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New Indonesia Telecommunications Project Supported by American Partners

Indonesia ASEAN

Indonesia’s recent economic strides have been accompanied by the need for a sustainable digital infrastructure that US partners are now helping to provide. PT Super Sistem Data is the latest company to receive an American grant to support its subsea cable system project in Indonesia.

The US Trade and Development Agency (USTDA) recently awarded a $1.4 million grant to Indonesian telecommunications company PT Super Sistem Data as part of ongoing efforts to expand Indonesia’s telecommunications infrastructure. The purpose of the grant is to conduct a feasibility study on the development of a subsea fiber optic cable system known as “Barat Timur Indonesia” that would span approximately 4,700 kilometers (about 2920.44 mi) across the country’s entire East-West corridor.

Image: Map of Indonesia (Uwe Dedering/Wikimedia [CC BY-SA 3.0]/Graphic by Cecilia Winchell)

As the fourth largest country in the world, Indonesia’s population of more than 274 million people is spread across 17,000 islands and boasts one of the fastest growing economies in the ASEAN region. However, the country lags behind its peers when it comes to digital connectivity, due in part to its unique geography. Indonesia’s fixed broadband performance speeds remain one of the slowest in Southeast Asia.

In recent years, the Indonesian government has focused on improving its digital infrastructure through projects such as the Palapa Ring project and the Industry 4.0 initiative which targets five priority sectors to accelerate digitization in. Coupled with Indonesia’s expanding middle class, the telecommunications market has substantial room for growth and many companies in the region are competing for their place in the market.

Super Sistem’s proposed fiber optic cable system will span Batam, Jakarta, and Manado, linking together a large portion of the country. It will also have four branching units in Jambi, Gresik, Balikpapan, and Makassar. But subsea cable systems, which support 95 percent of international internet traffic, are highly susceptible to various security challenges posed by natural disasters and human errors. As a result, the USTDA’s grant supports a feasibility study that will be conducted by the Florida digital infrastructure consulting firm APTelecom. The study will inform the design and plan for the eventual implementation of the cable system, slated for the fourth quarter of 2024.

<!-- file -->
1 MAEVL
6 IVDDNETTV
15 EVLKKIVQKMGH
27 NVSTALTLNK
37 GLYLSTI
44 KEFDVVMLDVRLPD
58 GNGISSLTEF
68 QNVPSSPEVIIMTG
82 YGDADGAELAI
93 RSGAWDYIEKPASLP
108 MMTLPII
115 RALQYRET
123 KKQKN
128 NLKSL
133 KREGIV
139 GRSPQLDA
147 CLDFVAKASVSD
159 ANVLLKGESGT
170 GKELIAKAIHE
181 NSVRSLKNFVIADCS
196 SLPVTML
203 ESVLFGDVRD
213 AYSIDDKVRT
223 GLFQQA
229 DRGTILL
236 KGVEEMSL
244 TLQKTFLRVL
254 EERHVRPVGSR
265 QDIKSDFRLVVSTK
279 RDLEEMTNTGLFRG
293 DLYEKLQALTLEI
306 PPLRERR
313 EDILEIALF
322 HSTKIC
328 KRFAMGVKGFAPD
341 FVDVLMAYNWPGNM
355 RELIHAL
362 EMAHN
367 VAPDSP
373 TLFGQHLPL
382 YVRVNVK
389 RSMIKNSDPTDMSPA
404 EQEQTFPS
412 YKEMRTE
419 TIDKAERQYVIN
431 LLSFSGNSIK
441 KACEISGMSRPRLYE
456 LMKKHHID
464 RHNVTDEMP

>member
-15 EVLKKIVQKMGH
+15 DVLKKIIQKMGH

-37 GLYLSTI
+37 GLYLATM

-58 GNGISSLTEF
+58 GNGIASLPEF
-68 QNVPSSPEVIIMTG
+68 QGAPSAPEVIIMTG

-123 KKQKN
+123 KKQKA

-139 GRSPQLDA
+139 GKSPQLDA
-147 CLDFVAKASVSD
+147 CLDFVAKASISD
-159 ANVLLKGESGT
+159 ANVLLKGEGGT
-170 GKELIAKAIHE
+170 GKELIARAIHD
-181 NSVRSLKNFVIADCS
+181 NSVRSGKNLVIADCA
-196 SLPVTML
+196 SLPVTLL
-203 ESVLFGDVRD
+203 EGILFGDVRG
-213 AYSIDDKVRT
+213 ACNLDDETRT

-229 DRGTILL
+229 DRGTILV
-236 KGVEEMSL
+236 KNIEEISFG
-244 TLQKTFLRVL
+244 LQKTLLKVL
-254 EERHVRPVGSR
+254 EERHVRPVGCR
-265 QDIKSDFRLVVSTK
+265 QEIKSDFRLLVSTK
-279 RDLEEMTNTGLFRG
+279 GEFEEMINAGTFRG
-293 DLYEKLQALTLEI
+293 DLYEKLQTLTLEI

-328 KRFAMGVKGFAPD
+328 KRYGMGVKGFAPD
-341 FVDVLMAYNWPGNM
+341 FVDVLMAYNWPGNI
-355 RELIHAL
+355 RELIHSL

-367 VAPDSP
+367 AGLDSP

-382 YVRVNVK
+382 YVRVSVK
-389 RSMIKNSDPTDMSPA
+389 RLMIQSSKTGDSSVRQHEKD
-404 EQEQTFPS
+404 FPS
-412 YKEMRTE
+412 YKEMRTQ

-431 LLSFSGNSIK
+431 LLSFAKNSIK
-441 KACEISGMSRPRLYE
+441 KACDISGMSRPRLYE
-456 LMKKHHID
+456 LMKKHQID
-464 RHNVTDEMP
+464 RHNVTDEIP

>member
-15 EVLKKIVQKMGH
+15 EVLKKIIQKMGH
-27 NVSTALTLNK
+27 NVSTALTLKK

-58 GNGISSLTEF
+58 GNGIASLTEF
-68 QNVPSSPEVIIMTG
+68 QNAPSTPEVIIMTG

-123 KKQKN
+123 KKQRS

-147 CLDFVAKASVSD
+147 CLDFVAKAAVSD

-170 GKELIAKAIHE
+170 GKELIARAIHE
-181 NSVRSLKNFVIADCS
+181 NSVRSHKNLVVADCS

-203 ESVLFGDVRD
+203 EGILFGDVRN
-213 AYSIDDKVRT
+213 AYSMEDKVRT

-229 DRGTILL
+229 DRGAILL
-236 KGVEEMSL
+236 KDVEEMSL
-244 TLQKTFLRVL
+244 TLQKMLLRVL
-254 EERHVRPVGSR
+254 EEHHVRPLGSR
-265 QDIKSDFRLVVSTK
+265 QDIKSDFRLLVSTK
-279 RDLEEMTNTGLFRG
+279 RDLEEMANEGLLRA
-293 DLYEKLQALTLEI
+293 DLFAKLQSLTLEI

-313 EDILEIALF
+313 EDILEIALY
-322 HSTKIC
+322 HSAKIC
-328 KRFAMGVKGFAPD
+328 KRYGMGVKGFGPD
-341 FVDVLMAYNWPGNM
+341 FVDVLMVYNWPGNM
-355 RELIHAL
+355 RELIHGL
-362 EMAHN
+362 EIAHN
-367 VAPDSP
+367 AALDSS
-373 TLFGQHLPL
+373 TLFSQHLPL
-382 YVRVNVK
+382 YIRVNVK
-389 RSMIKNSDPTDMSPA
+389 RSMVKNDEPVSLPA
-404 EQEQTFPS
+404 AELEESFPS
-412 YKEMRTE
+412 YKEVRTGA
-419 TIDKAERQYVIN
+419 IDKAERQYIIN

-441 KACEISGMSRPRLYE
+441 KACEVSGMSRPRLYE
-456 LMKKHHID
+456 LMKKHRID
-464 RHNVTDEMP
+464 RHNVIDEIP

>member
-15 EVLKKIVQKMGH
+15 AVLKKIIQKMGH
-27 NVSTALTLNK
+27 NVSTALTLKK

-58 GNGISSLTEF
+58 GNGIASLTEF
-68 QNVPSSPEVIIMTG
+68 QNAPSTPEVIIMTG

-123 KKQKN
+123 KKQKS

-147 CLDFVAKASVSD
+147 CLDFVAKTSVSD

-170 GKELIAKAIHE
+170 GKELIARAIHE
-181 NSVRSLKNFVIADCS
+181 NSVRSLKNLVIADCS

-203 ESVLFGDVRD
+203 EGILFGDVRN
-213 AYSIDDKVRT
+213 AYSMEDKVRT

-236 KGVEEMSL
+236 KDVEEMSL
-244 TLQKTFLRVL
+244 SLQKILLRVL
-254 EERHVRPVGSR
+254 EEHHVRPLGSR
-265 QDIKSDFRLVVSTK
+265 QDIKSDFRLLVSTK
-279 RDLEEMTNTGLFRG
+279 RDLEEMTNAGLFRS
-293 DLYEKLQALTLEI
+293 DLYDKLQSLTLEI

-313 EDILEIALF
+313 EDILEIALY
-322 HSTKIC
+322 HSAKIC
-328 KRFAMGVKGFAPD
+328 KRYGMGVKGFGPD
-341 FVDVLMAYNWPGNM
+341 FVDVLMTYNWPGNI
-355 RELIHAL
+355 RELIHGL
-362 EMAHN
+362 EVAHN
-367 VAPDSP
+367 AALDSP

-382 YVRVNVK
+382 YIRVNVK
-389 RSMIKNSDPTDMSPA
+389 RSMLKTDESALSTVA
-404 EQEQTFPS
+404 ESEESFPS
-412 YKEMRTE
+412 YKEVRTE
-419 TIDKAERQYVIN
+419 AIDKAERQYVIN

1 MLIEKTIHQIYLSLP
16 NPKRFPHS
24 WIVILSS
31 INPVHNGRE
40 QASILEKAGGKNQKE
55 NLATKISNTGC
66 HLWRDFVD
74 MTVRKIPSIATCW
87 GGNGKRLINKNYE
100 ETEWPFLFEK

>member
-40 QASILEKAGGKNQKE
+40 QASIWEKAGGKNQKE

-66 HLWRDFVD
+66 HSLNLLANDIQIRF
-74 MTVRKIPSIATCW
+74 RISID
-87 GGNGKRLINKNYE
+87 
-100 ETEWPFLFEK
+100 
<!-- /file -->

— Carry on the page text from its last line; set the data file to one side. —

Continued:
The USTDA’s support for this project contributes to larger US development goals outlined in the Partnership for Global Infrastructure and Investment (PGII) and the Indo-Pacific Economic Framework (IPEF). The PGII was established at the 2021 G7 summit to close the infrastructure gap in developing countries and has previously partnered with Indonesia on the Just Energy Transition Partnership. The IPEF was launched in 2022 with the goal of strengthening economic ties with US allies in the Indo-Pacific region through the development of a framework that will contribute to the resilience and growth of all 14 economies involved. As such, this investment partnership with Indonesia is in line with American policy objectives in the Indo-Pacific region and is another step in ensuring mutually beneficial outcomes.

Cecilia Winchell is a participant in the Young Professionals Program at the East-West Center in Washington. She is a recent graduate from the University of Nevada, Las Vegas with a major in Philosophy and a minor in Public Policy.